MV Agusta F3 first ride: "Unusual but intuitive" says designer Adrian Morton

The designer of MV’s new F3 Adrian Morton has told MCN what the bike is like to ride. Naturally he thinks it’s good, but given it’s his first ever ride on the machine he styled, and he’s a regular rider just like the rest of us rather than a superhero Stig-style tester, his observation the handling feels ‘unusual but intuitive’ is worth listening to. The easy turning of the reverse-rotating-cranked F3 certainly seems anecdotally confirmed by the latest video to emerge, which shows Giacomo Agostini parading the bike in Italy:

Of his first ride Morton said: “My first impression is that it fits me like a glove; I can comfortably reach the floor with both feet (I’m 5’7”) whilst retaining a reasonably high seat height. This bike is so slim; you have to move to make contact with the fuel tank, clenching your legs to feel the sides of the fuel tank or physically moving back to make contact with the seat pad. This physical ‘freedom’ adds to the physical ‘lightness’ of the motorcycle and is a far cry from the long reach ‘tank in your stomach’ of 90s sportsbikes. You can tell the designer rides motorcycles!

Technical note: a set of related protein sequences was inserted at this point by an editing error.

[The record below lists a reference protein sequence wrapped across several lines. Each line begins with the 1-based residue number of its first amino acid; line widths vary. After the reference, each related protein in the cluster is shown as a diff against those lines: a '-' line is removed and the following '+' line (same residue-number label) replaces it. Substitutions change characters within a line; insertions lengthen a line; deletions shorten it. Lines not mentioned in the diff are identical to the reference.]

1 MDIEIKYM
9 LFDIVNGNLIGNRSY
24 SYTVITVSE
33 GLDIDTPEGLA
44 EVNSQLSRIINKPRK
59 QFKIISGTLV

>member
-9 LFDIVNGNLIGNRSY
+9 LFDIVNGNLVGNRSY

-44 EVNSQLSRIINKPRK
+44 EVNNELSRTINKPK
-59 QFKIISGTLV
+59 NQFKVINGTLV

“It’s got a unique sound. It revs up like a four cylinder but with a wave of torque that initially takes you pleasantly by surprise. One clutchless change after another builds speed fast and then I’m into the first set of corners. I’m relieved – the bike already feels like mine. There’s something unusual about how it corners… unusual but intuitive. I’m a layman when it comes to understanding the subtleties of weight placement and counter crank rotation, but in that respect I’m a normal rider and the innovations seem to work in reality incredibly well.

“It reminds me how I felt when I rode the GSX-R750 Suzuki for the first time; not in terms of physical size or power but in how much confidence you have instantly. The difference is how special it all feels, easy but precise andthen there’s that induction noise….. you can’t help but chase up and down the gearbox downshifting and blipping the throttle into every corner. Into the next set of corners in a higher gear to see how this bike handles. I won’t go into detail but the phrase ‘handling as if it’s on rails’ come to mind. My adrenalin is racing as I remind myself that I’m still on one of the 120,000 euro development test mules.

I turn back and wind up the mountain roads back to the CRC base. And ride blindly past the turning. Shame! That gets me another few kms… and I just wish I had a bit longer to explore the bike!” 

Guy Procter

By Guy Procter